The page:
In this case, the court held that the criticism of Islam and "insulting comments with particular reference to Indian Muslims" were "not academic". "It is an aggravated form of criticism made with a malicious and deliberate intention to outrage the religious feelings of Muslims. The contents are so interwoven that it is not possible to excise certain portions and permit circulation of the book," the court said. The author had declined an earlier suggestion to delete certain parts.

A person may have a right to say a particular religion is "not secular", said the HC, but it cautioned against rabid contents "reeking of hatred for a particular community" and "malafide exercise to stir communal passions".

The HC also found "totally unacceptable" the author's argument that banning the book in the age of the internet is passe and pointless.

The book contains "highly objectionable and disturbing" statements about the author's wishful thinking of an impending war between Muslims and others and how Indian Muslims want to convert all Hindus, attack temples and Hindu women. Statements like these are "likely to incite people to violence and may promote violence, enmity or hatred".
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Mike Ghouse comments:

I applaud the decision by the Bombay High Court, they have set a new international precedent favoring the freedom of speech and adding the “Hate clause” to the ruling. This is something the Europeans can look up to. Freedom of speech must prevail.

It is our duty to keep law and order and faithfully guard the safety of every citizen. Hate is one of the many sources of disrupting peace in a society and it is our responsibility to track down the source of such hate and work on mitigating it. We have an obligation to maintain a balance in the society.

The abusers are just a few, we should not bring laws to address those few, but rather laws should be for the larger population who follow the norms of civility.

Freedom is God given to every human and it is one's birth right. It is the freedom of speech that has been responsible for bringing out the truth of a story, a murder or the under the table deals of the politicians or the religious men. It is lack of freedom that has given free hand to a few people to carry on their agenda in the name of God. Ultimately Freedom will triumph.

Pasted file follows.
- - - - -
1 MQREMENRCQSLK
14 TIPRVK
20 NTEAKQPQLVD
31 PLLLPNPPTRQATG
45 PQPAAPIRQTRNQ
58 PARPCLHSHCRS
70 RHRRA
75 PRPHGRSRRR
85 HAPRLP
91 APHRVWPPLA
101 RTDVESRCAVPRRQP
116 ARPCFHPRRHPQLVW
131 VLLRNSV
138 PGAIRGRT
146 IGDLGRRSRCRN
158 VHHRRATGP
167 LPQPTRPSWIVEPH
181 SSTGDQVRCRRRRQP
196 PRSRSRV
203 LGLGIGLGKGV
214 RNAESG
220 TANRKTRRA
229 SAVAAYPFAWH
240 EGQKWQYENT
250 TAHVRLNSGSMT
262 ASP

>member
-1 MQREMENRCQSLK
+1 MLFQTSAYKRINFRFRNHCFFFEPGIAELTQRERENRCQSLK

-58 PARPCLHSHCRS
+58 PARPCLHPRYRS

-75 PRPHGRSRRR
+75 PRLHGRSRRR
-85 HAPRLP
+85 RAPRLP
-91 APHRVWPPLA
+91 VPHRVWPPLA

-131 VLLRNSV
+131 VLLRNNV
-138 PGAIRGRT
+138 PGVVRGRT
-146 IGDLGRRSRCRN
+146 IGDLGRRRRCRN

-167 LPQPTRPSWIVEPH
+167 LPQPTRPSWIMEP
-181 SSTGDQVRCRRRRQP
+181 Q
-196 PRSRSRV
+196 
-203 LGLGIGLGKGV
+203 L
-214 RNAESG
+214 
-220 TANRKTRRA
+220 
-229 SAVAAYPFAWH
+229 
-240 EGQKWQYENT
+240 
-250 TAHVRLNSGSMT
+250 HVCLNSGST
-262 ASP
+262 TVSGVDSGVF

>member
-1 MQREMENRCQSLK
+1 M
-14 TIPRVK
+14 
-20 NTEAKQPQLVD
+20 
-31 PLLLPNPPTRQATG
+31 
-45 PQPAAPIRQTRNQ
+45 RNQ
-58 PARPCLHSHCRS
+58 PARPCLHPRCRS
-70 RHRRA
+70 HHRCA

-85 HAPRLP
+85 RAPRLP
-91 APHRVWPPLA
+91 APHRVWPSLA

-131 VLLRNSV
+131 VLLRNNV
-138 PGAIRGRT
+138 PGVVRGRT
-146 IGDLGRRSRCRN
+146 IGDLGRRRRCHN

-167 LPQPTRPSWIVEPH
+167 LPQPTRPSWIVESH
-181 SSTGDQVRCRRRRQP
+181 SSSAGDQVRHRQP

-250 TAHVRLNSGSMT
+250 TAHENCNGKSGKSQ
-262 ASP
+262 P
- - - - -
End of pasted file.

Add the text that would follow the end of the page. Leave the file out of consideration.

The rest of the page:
In India the laws pulled the untouchables out of inhumanity onto a level playing field. The realizations are not complete but significant. The Civil rights in America did change one's attitude towards African Americans and other Minorities, over generations the apparently restrictive laws have become a norm of civility.

If the laws were to be instituted against defamation of religions, would that lead to shutting down of hate mongers? Would it prevent people from drawing cartoons of Muhammad, printing Shiva on sandals, or mimickers of Christ? Would it decimate hurling insults on others and pave the way for civility? Would that prevent hate sermons of killing the infidels? Would it prevent hurling insults against pagans? Would it prevent using derogatory terms against idol worshipping? Would it prevent idea of harvesting the poor souls?

I think the best strategy is education and not the restrictions. The violators of the laws are just a few, perhaps one half of one percent. For every bad that is hurled at, let there be no reaction to it, then there is no more fun for the bad guys to continue to hurl. Let the Dogs bark and we do the walk.

Mike Ghouse is a thinker, writer, futurist, speaker and an activist of pluralism, interfaith, co-existence, peace, Islam and India. He is a frequent guest at the TV, radio and print media offering pluralistic solutions to issues of the day. His websites and Blogs are listed on http://www.mikeghouse.net/